This is in the interests of all concerned — not just the Hindus. Communal harmony in India is an unattainable goal as long as one side keeps insisting on whitewashing its own record, while blaming the victims for all the problems. And the victims of such propaganda will never rest content until they feel their case has been justly treated. Here is where the Secularists have done immense harm to the cause of communal harmony in the name of 'secularism' — whitewashing Jihad Negationism, while heaping abuse and blame on the victims.

            This is not a new or recent development. Within four years of Indian independence and the Partition, the late K.M. Munshi had warned Nehru of the dangers of this less than honest stand on secularism. In a now famous and remarkably prophetic letter, Munshi, one of the foremost constitutional lawyers of the day wrote Nehru:


      In its [i.e. secularism's] name, again, politicians adopt a strange attitude which, while it condones the susceptibilities, religious and social of the minorities, it is too ready to brand similar susceptibilities in the majority community as communalistic and reactionary. How secularism sometimes becomes allergic to Hinduism will be apparent from certain episodes relating to the reconstruction of Somnath Temple.

      These unfortunate postures have been creating a sense of frustration in the majority community. If, however, the misuse of this word 'secularism' continues, ... if, every time there is an inter-communal conflict, the majority is blamed regardless of the merits of the question, ..., the springs of traditional tolerance will dry up.

      While the majority exercises patience and tolerance, the minorities should adjust themselves to the majority. Otherwise the future is uncertain and an explosion cannot be avoided. (Emphasis added.)


            Prophetic indeed, written forty years before the explosion at Ayodhya! And this has gone on for nearly fifty years. It looks as though nothing has been learnt by the Secularists and their allies. The politicians too keep on promising the impossible to the Muslims in the hope of garnering their votes. If this goes on much longer, more explosions like Ayodhya become all but inevitable.

            The result of this has been most unfortunate; it has turned the traditionally tolerant Hindus into a majority community with a persecuted minority complex — making them believe that they are second-class citizens in their own country. (This has now been aggravated by the aggressive behavior of Christian missionaries caught in a millennian frenzy.) This is a dangerous development that bodes ill for the minority community, and for the country at large. In this the culprit is Jihad Negationism, and the suspicion and hatred that it breeds.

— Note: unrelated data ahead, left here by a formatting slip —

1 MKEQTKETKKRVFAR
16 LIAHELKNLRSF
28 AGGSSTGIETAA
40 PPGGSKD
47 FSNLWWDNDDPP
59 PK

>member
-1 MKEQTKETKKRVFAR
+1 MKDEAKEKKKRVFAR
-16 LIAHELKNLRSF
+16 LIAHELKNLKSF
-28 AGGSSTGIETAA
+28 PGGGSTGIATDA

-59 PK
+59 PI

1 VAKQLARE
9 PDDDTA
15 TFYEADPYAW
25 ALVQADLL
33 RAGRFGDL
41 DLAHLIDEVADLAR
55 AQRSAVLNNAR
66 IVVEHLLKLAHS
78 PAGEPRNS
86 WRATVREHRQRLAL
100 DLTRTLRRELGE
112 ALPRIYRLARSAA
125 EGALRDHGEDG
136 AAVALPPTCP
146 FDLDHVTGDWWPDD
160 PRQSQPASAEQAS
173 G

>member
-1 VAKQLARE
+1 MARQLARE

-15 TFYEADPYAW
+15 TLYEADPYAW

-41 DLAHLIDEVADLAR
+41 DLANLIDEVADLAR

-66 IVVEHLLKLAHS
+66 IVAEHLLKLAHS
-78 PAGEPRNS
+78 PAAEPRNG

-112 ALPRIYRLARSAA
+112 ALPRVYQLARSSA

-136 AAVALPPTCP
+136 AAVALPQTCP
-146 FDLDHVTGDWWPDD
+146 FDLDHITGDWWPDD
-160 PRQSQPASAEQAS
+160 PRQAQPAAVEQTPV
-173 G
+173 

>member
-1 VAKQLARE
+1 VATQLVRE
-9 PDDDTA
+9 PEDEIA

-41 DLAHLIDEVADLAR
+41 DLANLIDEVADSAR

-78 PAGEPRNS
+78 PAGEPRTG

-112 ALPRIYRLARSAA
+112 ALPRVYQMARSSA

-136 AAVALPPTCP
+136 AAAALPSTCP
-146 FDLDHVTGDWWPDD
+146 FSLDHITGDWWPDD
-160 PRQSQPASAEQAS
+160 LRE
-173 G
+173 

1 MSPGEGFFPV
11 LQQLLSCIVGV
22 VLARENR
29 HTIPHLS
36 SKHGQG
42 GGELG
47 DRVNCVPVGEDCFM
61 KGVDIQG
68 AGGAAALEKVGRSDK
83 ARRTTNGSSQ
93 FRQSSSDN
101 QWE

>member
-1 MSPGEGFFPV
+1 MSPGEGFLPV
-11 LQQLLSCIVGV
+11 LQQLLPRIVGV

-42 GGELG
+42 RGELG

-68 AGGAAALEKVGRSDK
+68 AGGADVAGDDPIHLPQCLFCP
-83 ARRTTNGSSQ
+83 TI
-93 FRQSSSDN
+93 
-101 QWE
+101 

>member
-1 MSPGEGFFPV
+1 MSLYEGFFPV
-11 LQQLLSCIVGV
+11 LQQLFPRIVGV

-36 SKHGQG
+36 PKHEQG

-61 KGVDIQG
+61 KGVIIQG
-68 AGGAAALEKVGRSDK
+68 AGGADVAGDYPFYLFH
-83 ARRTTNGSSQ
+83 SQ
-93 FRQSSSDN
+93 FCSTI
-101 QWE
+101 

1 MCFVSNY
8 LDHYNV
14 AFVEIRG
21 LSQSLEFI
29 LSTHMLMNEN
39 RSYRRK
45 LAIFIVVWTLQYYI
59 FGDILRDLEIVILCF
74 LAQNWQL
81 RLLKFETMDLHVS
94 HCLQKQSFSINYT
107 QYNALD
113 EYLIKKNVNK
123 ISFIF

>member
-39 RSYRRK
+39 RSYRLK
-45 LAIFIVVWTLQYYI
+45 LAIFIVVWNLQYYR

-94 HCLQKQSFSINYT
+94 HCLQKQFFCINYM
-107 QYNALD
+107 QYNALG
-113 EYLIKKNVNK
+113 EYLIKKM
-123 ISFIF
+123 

What are we to do about it? In this regard, one can learn a valuable lesson by looking at European history. The record of Christianity in Europe and the Americas is no less blood-soaked than the record of Islam in India. But there are no 'Crusade Negationists' or 'Inquisition Negationists' in Europe comparable to the Jihad Negationists in India. This has allowed communal harmony to prevail in Europe.

            The lessons for India are clear, she must come to terms with her history. A similar situation prevailed in the United States over the question of slavery. There was no shortage of negationists who argued that slavery was a natural law that contained much good. But Abraham Lincoln, one of the greatest men of modern times, would have none of it. He told Americans to face up to their history:

       Fellow citizens, we cannot escape history. ... No personal significance or insignificance can spare one or another of us. The fiery trial through which we pass will light us down in honor or dishonor to the last generation.

             Truer words were never spoken. Its message is clear: for peace and harmony to prevail in India, Negationism must end. Indian history must be freed from the shackles of its imperial surrogates acting in the name of 'secularism'.

            It is time now to look at the Ayodhya dispute against the background of this brand of 'secularism' and the conduct of its votaries.